first bath of the week will be on Tuesday or Wednesday? (A) .0864
(B) .1344
(C) .1440
(D) .2304
(E) .3840
(F) .6160
(G) .’?696
(H) .8560
(1.) .8656
(3') .9136 9. There are 295 sindenis enmiied in an intreéuctery anthrepoiogy course Of theee, 200 are aemaiiy
in the class, and ﬁve are on {he waétlisi, Suppose there is a 2% chance the: any given student
among the 2% wili withdraw eariy eneugh in the semegter t0 aiiow someene frem the waitiist te be
admitted inte the ciass. (You may assume that wiéhdrawals are indepemieni of one aﬁether, and
you may also assume that me one from the waitiist withdraws.) What is the probability that all the
students on the waitiist wiil get into the (23353? (A) .1035
(B) .2133
(C) .2815
(D) .3?12
(E) .4906
(F) .5994
(G) .6288
(H) .7185
(I) .7857
(I) .8914 93:111. True—False (one point each)
Mark “A” on your answer card ifthe statement is true; mark “B” if it is faise. 16. For any events A and B, PEAIB’] m 1 — PMIB]. 11. Let F be the cumuﬁative distributien function for a discrete random variable X. if x; : 332$ then 12. Let X be a discrete rande variabie. Then fer any real number 6, 06X m 50X. Part {I}. Short Answer (one point each) The answer to each of these is tight or wrong: no work is required. and no partial credit will be given.
Give only one answer to each. (if you give more than one answer. the poorer one will count.) For any
problem requiring a numerical answer, give a numerical answer, not just a formula or an unﬁnished
computation. 13. What single adjective describes a phenomenon fut which any individual result is unpredictable, but
a pattern emerges in the long run? 14. and 15. Let A and B be events such that PM} K .3 and P {B} m .5. Exactly two ofthe following
statements about A and B are true. Which ones are they? (I) If A and B are mutually exclusive, then PM U B] = .8.
(II) if A and B are mutually exclusive, then PEA R B] m .8.
(1H) 11“ A and B are mutually exclusive, then PEA U B] : .15.
(IV) If A and B are mutually exclusive, then P D B] m .15
(V) If A and B are independent, then PM U m .8.
(V1) If A and B are independent, then PM ﬂ BE :— .8.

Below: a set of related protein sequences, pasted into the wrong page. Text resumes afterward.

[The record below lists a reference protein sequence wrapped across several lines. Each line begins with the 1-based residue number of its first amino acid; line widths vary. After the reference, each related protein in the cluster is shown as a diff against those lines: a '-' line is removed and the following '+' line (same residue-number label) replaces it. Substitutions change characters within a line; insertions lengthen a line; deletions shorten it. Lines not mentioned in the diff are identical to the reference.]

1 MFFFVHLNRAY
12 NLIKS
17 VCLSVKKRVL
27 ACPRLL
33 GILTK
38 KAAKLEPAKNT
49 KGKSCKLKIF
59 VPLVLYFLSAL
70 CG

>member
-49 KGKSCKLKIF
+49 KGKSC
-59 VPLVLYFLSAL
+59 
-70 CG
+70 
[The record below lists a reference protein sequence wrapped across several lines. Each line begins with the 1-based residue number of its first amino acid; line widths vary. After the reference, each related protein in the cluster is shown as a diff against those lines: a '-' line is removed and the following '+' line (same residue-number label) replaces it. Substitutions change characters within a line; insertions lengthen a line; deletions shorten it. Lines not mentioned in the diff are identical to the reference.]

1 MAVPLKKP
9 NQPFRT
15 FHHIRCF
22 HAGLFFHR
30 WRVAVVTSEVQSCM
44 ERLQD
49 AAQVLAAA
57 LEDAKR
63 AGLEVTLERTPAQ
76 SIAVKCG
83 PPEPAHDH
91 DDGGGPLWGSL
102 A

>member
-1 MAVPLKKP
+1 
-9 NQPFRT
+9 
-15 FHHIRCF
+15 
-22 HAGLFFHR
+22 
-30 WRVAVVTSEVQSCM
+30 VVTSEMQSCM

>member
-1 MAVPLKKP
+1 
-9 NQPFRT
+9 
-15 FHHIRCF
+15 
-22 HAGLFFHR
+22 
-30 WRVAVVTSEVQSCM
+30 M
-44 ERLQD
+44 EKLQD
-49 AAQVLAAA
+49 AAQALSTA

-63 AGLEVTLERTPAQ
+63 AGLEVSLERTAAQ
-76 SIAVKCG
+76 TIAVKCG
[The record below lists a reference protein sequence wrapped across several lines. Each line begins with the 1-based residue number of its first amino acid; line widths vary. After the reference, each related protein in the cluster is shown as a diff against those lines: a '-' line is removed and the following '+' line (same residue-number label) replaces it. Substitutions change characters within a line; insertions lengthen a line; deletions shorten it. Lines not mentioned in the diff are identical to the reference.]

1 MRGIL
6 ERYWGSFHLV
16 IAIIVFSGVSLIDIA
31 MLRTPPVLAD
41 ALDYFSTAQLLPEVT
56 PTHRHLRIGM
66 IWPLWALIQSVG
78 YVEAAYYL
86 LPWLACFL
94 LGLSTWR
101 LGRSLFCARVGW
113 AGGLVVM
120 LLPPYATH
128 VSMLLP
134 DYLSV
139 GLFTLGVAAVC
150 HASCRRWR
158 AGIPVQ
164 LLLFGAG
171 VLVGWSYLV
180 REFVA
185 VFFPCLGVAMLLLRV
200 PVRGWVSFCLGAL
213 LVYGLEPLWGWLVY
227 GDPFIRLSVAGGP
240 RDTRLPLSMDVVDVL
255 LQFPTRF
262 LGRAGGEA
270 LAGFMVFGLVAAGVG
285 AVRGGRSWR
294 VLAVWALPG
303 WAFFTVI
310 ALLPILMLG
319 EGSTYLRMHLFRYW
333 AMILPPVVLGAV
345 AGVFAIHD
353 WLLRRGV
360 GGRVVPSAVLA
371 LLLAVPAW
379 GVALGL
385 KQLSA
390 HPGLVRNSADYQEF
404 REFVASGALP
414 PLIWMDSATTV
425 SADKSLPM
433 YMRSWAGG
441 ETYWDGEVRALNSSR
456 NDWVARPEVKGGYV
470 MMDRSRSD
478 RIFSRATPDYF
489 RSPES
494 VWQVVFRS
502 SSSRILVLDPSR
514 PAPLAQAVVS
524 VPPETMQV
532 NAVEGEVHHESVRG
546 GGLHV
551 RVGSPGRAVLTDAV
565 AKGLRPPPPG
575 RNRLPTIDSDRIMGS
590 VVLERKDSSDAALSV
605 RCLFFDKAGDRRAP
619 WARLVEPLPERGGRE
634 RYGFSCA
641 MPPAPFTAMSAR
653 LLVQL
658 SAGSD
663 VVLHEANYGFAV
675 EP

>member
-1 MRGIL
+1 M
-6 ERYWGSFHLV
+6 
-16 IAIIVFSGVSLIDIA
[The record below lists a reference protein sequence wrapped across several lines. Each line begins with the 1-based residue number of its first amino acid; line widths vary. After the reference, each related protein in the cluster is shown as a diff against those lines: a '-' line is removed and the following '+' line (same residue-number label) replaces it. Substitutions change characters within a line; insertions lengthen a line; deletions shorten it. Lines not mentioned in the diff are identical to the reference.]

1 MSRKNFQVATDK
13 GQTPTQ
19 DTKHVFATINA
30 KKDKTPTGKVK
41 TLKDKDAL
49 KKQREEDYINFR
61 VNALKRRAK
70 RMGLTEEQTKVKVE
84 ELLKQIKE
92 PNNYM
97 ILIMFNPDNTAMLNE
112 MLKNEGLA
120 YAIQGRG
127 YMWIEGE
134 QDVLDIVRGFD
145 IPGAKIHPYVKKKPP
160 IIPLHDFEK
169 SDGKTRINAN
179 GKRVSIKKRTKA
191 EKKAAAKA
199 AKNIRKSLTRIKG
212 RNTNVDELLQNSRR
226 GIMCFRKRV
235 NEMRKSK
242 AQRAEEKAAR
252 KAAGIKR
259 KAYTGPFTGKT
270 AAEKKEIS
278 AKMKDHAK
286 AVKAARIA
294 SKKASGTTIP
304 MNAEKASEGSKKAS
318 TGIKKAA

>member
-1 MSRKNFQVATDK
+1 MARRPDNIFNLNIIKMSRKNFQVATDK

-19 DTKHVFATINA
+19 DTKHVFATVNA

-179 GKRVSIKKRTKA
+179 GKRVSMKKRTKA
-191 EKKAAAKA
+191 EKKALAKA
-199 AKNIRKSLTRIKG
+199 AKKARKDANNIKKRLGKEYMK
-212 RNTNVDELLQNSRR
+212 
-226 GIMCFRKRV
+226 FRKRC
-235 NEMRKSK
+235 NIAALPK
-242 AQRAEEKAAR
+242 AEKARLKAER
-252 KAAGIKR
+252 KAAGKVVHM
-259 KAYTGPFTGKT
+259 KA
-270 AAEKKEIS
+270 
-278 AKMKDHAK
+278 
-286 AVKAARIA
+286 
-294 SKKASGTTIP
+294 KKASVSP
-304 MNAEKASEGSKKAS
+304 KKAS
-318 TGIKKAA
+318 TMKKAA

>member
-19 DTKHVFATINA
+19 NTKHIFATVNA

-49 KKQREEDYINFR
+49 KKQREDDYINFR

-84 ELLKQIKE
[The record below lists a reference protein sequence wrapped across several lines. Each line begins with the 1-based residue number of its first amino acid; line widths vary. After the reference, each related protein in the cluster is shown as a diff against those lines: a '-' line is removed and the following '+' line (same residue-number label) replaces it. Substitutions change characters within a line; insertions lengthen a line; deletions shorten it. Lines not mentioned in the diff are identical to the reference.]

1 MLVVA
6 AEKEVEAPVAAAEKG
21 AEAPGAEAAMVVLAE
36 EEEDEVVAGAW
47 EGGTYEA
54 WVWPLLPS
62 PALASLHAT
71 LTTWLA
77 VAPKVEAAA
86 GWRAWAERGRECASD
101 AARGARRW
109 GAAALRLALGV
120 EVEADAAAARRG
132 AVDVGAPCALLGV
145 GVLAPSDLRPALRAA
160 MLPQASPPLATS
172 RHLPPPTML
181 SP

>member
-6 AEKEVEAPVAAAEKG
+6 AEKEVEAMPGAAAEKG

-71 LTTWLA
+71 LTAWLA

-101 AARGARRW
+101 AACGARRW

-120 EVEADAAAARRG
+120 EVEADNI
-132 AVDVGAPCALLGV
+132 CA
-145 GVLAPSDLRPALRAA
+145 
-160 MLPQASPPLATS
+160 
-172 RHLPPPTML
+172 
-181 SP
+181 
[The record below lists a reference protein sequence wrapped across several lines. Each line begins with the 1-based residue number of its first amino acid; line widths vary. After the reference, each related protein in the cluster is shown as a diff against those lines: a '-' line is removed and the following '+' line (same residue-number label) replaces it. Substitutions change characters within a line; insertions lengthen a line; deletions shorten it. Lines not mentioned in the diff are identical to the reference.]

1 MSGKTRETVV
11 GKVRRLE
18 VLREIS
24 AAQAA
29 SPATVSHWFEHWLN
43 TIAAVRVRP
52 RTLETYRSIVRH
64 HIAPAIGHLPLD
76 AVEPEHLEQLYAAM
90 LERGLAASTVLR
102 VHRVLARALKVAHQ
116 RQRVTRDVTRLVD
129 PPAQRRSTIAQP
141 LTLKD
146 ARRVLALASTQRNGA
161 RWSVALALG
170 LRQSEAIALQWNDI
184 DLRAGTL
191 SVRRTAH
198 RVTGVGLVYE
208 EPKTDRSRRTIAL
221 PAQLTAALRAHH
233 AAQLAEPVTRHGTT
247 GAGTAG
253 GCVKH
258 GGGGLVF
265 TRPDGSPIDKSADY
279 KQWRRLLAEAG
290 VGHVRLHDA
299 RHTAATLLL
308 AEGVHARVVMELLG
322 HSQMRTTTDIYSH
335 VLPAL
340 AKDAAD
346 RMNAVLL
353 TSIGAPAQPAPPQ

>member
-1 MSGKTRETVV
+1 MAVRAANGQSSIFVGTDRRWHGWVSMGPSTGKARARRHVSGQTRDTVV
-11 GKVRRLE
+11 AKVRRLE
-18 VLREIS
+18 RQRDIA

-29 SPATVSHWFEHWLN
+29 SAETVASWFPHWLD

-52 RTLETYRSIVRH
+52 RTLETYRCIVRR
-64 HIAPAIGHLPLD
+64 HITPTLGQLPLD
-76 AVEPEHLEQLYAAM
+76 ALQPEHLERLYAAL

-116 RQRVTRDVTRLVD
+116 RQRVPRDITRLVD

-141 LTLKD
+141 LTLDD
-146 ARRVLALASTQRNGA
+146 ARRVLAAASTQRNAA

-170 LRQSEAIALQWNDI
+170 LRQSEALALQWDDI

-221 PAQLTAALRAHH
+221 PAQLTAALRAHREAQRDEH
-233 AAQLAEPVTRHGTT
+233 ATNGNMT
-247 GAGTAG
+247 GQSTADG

(VII) If A and B are independent, then P [A U B} m .35.
(VIII) If A and B are independent, then PEA P. B} x .35. For problems 16 and 17, suppose X £5 a discrete random variable with y: t: 50 and 0’ x 2. 16. Find Var(3X + d). W. Fill in the blank:
According to C'hebyshev's Inequality, P [:12 < X < 58} 18. In two words, the Moment Generating Function is useful because it 19. Below is the derisity for a binomial random variable with n :2 40 and p 2 .3, except that the values
to which the formula applies are missing. Fill their; in. ﬂat) x (fﬂewmw i m 20. Given a Bernoulli trial with constant probability of success p = .16, what is the average number (3f
trials needed to obtain two successes? 21. Suppose theie are 66 marbles in a bag, of which 25 are blue. What is the average number of blue
maxbles in a sample of size 18 taken from the bag? 22. Suppose X is a hypergeometrie tandem variable with N = 1609, T x 50, ancl n m 20. Since N is
large relative to e, the binomial distribution may be used it) approximate the hypergeometric
distribution. What value of p sheuld be used? I’art W. Free Response (paint values as shown) FGHOW directions carefuliy, and Show 311 the steps needed {a arrive at your soiuﬁon, If you wish it)
1‘9qu any numbers, mqu 1:0 four decimai places. (6) 23. Consider the discrete random variabie X Whase density is given by the £0110“;ng Labia. 2:  1 2 4 8 16
.809 .8009 .8060?) (3) Find EiX (13) Find Var(X (c) Find 0X. ./ t\r
(3) 34 Fiﬂé the derivative 0f TEX“) :2 with respect t0 '5. You do not need to Simpkify your answer, 110: ($0 you need is plug in anything for i. ...
View
Full
Document
This document was uploaded on 05/15/2011.
 Spring '09

Click to edit the document details